Terri’s Jeep’n Adventures–Oklahoma to Charleston
This is my first travel blog post about my maiden Jeep journey. A bit of backstory first, tho.

It’s been almost a year and a half since my husband passed away, and in that time I’ve done alllll the things to keep myself busy, to try to start to build a life without him.

We’d always talked about traveling when he retired, and I decided that I’d continue with that plan. But I wasn’t sure how I was going to go about it, whether I’d Jeep it to hotels (and maybe sleep in the back of the Jeep when the weather was nice) or get a pull-behind. For context, I have a 2015 4-door Wrangler that can easily tow a small pull-behind, and I also have a blow-up bed for the back that I’ve slept in before.

Visiting our oldest friends in Charleston seemed like a good test of the drive/hotel option because it’s still damned hot in late August/early September. My main concern was to see if I could drive that far and not lose my mind, to either overthinking, or just being on the road that long by myself.

Let me start out with this… the drive/hotel option was an unqualified success.

I left northwestern Oklahoma at noon on a Friday after a half-day at work and made it down to Little Rock in about six hours. I stayed on the river and ate at Dizzy’s Gypsy Bistro, which was fantastic. If you ever go there, the White Truffle Mac and Cheese cannot be beat. I’d thought I’d commemorate my trip by taking selfies when it seemed right, and while I was sitting there, I shamed myself a little bit. I wondered what people would think about this sorta-overweight, mid-fiftysomething woman taking a selfie in a restaurant. So I didn’t. And the next morning, I kicked myself. Because who is actually going to care about me taking a selfie? Am I ever going to see these people again? And do I care what they think?

The answer to that was a resounding “no,” so I vowed to get over myself as the trip commenced.

The next morning, I left Little Rock behind, knowing I’ll be revisiting it in the future. It has a great vibe that I can’t wait to explore, and since it’s so close, I can see doing it on a long weekend before I retire.

Side note: I discovered I have a 120-150 minute bladder 😊, so caveat that with the time I’m spending on the road.

I put in a solid eight+ hours the second day and arrived in Atlanta. Now, I’ve been to Atlanta before for a conference and loved the downtown area. Where I booked my hotel this time around? Not so much. The area was a complete goat rope on a Saturday night. I’m not talking about it being busy. I’m talking people parking on the sidewalks, ignoring lights and just a general feeling of impending mayhem. The hotel wasn’t much better. It was just weird, almost looking like it’d once been an efficiency apartment or a shared dorm room. I was hoping the “soul food” restaurant next door would salvage the experience, but it was a wannabe Chilis with bad service. But the drinks were good when they finally arrived.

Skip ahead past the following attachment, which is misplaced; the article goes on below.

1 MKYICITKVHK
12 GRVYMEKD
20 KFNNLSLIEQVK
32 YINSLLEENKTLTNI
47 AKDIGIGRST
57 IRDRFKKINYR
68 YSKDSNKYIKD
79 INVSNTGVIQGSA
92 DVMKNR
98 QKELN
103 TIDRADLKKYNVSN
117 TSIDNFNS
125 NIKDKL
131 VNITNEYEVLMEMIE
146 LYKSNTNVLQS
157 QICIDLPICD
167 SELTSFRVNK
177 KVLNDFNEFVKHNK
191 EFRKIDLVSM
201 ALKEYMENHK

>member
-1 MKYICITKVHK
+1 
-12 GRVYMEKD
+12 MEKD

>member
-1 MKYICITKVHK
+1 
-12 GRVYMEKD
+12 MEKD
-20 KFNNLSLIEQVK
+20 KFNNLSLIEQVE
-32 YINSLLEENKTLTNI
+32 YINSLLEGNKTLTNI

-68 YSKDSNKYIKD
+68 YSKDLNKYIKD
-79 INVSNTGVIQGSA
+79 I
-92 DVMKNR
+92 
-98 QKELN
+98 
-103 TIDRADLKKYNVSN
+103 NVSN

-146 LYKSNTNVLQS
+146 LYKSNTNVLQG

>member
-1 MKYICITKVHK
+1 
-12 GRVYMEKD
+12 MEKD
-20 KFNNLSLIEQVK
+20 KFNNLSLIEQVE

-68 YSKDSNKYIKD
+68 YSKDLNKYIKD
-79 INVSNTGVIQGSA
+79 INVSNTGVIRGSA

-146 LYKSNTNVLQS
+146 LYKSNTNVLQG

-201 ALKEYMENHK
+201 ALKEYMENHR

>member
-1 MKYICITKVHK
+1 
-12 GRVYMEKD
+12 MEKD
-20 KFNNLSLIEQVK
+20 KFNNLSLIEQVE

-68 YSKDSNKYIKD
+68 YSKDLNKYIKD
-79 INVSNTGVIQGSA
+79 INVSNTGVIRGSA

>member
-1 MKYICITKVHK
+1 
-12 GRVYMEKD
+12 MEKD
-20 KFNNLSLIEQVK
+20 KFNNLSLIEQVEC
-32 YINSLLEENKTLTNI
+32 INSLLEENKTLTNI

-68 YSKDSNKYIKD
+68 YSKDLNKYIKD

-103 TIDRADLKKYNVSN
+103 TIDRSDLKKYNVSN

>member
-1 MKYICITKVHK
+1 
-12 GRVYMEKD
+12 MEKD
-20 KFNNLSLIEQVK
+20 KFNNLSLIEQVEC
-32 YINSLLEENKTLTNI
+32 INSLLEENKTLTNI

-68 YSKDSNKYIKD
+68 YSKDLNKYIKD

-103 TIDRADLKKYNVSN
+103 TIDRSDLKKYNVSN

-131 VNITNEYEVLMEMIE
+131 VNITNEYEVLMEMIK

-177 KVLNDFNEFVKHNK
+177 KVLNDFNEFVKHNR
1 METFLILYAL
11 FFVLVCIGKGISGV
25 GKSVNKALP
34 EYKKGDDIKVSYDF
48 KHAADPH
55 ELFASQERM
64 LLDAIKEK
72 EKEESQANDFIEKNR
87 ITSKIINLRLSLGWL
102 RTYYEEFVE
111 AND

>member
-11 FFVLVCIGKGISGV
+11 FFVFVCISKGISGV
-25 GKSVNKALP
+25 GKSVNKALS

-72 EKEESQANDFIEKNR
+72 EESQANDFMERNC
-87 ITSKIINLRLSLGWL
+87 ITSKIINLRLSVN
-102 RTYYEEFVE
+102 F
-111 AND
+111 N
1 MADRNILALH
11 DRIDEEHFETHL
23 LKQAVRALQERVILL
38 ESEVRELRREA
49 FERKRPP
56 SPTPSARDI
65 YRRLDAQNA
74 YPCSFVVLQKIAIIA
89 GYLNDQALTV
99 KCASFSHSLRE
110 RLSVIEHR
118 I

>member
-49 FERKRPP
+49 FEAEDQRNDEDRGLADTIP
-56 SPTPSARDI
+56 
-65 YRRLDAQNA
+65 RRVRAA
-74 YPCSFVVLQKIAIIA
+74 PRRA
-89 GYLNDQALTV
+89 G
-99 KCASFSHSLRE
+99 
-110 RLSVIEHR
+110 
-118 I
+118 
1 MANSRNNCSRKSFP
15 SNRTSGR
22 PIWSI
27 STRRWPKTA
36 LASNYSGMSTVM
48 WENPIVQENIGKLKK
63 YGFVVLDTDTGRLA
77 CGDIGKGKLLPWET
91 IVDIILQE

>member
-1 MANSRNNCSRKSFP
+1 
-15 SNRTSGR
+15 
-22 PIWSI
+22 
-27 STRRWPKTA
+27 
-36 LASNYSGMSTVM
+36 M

So needless to say, I was pretty happy to put Atlanta in my rearview mirror as I headed to Charleston. The drive there was short and sweet, just under five hours, and most of it was lovely.

Our friends George and Jodi and their kids treated me like royalty, showing me super fun stuff in Charleston to include treating me to a culinary tour that we ended up getting soaked doing, but it was a blast. This pic is from the CU restaurant (Church + Union), a former Naval chapel. Food was fantastic at all of our stops, but here especially.

The next day we toured a winery (this is Jodi) and a tea plantation (this is me, George and Jodi) before indulging in a fantastic selection of bourbons at Paddock Bourbon & Whisky Bar.

I loved having a chance to reconnect with one of my Airmen (waving at Taylor, if he sees this) who’s stationed in Charleston and then we had an AMAZEBALLS family dinner at Halls Chophouse. This was truly a bucket list dinner, and I’m so grateful for the chance to go with some of our bestest friends. I threw a toast to August in the sky, because Halls was exactly the kind of foodie/drinkie experience we loved to have together.

I hated leaving Charleston but wanted to get back home with a few days to re-center myself before I head back to work. Return day one was just under 8 hours, and I rolled into Tupelo, Mississippi around 4 pm. And you KNOW I had to get a pic with the statue of Elvis!